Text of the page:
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CETC IL Seminar Series

Presentation Title: Research Towards Control of the Cassava Whitefly

We are delighted to announce an upcoming virtual seminar featuring Dr. Everlyne Wosula, a distinguished Vector Entomologist at the International Institute of Tropical Agriculture (IITA) Eastern Africa Hub, Dar es Salaam, Tanzania. Dr. Wosula's presentation will delve into the latest research aimed at tackling the challenges posed by the cassava whitefly, Bemisia tabaci.

The cassava whitefly is a significant agricultural pest known for transmitting viruses that cause devastating diseases in cassava plants. Dr. Wosula's research investigates the genetic diversity of B. tabaci and explores various control strategies to manage its impact on cassava production, particularly in sub-Saharan Africa.

This seminar will provide valuable insights into the genetics, behavior, and control measures of the cassava whitefly. Dr. Wosula's findings hold promising implications for enhancing cassava yields and ensuring food security in the region.

Dr. Everlyne Wosula is a Principal Investigator with over a decade of expertise in Vector Entomology at IITA. Her research focuses on developing innovative tools for managing cassava Bemisia tabaci whiteflies, key vectors of cassava viruses. Dr. Wosula's dedication to exploring effective control strategies aims to enhance cassava production and resilience to pests and diseases.

Join Using the Link Below

Join from PC, Mac, Linux, iOS or Android: https://psu.zoom.us/j/99068259559
Time: Mar 12, 2024 08:00 AM Eastern Time (US and Canada) / 3.00 PM EAT


Bemisia tabaci is a serious pest that causes damage to many cultivated crops worldwide through feeding and transmission of viruses. It is a genetic complex of over 40 cryptic species distinguished through mtCOI sequencing. These genetic groups are known to differ in response to host plant, insecticides and ability to transmit viruses. One of these genetic groups, designated sub-Saharan Africa (SSA), specializes on cassava in sub-Saharan Africa and is distinct from groups found on other crops such as tomato, cotton and cucurbits.  The most damaging effect of the cassava whitefly is through transmission of viruses that cause two devastating diseases, cassava mosaic disease (CMD) and cassava brown streak disease (CBSD). Yield losses attributed to CMD and CBSD infection across Africa have been estimated at more than US$1 billion.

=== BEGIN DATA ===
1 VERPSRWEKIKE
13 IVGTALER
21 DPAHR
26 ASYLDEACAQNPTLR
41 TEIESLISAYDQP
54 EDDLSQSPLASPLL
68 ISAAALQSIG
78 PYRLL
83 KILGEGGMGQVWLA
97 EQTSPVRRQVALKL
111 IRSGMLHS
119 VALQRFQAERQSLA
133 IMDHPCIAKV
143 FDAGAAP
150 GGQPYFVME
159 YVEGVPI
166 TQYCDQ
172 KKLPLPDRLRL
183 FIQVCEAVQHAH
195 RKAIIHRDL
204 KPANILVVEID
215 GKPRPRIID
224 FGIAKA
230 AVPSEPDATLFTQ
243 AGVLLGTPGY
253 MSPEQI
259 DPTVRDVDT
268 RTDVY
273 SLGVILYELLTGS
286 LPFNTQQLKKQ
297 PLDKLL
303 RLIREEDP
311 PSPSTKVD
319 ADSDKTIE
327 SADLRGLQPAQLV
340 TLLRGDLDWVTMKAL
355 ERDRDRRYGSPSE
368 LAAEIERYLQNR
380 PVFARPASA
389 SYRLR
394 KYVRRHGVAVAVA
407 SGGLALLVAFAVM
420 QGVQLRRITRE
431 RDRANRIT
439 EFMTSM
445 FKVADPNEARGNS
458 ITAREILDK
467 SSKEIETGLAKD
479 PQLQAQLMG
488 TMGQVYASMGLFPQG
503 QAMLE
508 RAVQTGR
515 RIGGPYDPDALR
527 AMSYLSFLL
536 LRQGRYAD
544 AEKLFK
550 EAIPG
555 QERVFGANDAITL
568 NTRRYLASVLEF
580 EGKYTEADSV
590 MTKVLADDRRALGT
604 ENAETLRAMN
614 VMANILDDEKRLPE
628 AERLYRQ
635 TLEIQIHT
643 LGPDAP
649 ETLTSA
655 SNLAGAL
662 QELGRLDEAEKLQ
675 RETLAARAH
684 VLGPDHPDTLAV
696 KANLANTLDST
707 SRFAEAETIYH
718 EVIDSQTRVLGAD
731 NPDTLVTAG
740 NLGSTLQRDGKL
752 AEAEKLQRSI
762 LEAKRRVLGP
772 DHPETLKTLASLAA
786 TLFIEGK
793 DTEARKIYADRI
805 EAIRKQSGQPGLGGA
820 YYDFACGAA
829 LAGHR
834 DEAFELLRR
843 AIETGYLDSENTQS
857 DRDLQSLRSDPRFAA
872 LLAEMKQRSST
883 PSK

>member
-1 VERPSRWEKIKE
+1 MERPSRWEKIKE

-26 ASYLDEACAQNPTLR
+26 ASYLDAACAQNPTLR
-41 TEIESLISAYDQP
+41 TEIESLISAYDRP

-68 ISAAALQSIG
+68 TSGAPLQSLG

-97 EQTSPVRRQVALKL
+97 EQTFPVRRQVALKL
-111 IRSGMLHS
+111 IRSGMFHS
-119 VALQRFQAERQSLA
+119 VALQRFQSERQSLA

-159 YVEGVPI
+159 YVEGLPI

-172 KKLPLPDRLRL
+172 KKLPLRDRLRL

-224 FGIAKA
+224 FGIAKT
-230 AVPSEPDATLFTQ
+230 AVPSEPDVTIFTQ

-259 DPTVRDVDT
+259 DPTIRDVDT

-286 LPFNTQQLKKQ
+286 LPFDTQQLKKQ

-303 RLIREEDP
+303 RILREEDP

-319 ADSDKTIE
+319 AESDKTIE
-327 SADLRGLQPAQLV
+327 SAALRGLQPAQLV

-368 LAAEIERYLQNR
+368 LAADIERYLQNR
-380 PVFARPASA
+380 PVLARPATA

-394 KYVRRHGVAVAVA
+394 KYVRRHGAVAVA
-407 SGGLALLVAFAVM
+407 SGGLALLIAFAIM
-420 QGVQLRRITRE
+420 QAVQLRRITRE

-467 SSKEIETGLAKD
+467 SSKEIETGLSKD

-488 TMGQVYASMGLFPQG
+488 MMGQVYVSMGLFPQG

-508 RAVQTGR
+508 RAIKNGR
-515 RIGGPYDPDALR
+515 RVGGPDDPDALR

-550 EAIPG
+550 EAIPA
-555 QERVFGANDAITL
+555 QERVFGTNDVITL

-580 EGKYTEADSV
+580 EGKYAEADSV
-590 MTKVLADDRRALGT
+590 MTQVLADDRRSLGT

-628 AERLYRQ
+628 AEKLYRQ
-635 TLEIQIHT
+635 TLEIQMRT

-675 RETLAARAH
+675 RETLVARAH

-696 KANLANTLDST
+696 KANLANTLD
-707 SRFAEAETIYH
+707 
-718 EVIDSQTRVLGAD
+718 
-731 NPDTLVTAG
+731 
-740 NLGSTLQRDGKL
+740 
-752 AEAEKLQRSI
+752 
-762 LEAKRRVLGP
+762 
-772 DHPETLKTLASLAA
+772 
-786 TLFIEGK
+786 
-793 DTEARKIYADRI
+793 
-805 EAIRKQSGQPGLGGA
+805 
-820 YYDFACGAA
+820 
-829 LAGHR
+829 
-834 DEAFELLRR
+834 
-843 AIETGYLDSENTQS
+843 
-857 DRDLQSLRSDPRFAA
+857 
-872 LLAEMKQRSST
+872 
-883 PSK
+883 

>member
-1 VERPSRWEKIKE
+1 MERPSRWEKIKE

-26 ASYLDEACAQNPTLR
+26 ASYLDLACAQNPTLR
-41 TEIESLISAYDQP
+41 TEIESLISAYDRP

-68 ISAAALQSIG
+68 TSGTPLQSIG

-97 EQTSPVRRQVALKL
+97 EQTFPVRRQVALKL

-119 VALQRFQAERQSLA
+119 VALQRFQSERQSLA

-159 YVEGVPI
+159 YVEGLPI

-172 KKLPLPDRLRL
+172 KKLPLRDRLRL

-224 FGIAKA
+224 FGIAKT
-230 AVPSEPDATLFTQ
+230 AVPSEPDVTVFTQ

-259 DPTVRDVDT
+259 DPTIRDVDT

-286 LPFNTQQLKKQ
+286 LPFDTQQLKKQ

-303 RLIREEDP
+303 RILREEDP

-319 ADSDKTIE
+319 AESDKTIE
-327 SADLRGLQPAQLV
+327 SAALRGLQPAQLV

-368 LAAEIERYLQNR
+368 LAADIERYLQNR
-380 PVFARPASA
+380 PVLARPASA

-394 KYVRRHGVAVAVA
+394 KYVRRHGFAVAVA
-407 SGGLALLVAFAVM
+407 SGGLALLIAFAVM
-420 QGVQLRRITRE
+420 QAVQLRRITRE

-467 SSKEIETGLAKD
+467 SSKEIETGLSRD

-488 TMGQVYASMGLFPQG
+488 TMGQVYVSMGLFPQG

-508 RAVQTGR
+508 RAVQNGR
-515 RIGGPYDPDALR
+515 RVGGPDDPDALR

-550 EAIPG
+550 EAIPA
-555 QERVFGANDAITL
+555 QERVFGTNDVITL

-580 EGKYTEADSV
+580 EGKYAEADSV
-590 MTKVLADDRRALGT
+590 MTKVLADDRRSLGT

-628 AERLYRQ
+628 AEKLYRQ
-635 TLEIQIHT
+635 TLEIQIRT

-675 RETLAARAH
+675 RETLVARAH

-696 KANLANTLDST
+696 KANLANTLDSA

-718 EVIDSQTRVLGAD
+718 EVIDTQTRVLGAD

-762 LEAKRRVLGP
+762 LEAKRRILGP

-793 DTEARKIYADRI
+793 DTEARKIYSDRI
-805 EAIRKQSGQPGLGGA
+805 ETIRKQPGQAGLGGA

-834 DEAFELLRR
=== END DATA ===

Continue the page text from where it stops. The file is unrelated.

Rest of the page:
Efforts to manage the damaging impacts CMD and CBSD have focussed primarily on breeding for virus resistance, and there has been relatively little attention given to controlling the whitefly vector. Currently, several cassava growing countries are championing clean seed systems for cassava production. However, success in these endeavours will depend on the activity of the whitefly vector whose abundance and prevalence continues to pose a high reinfection risk for clean planting material.

Research has been ongoing to explore several options for control of the cassava whitefly, including the use of insecticides, entomopathogenic fungi and botanical oils. Recent results show that these strategies significantly reduce whitefly populations and virus incidence and increase cassava yield under field conditions. There is significant potential for farmers to use these whitefly control strategies to increase cassava yield production. As cassava production gains momentum as a commercial crop for industrial use, and a food crop that is resilient to climate change, there is an urgent need develop effective strategies for scaling whitefly IPM, so that the twin benefits of virus resistance and vector control can be harnessed for the benefit of the millions of cassava producers and consumers who rely on this important crop. 

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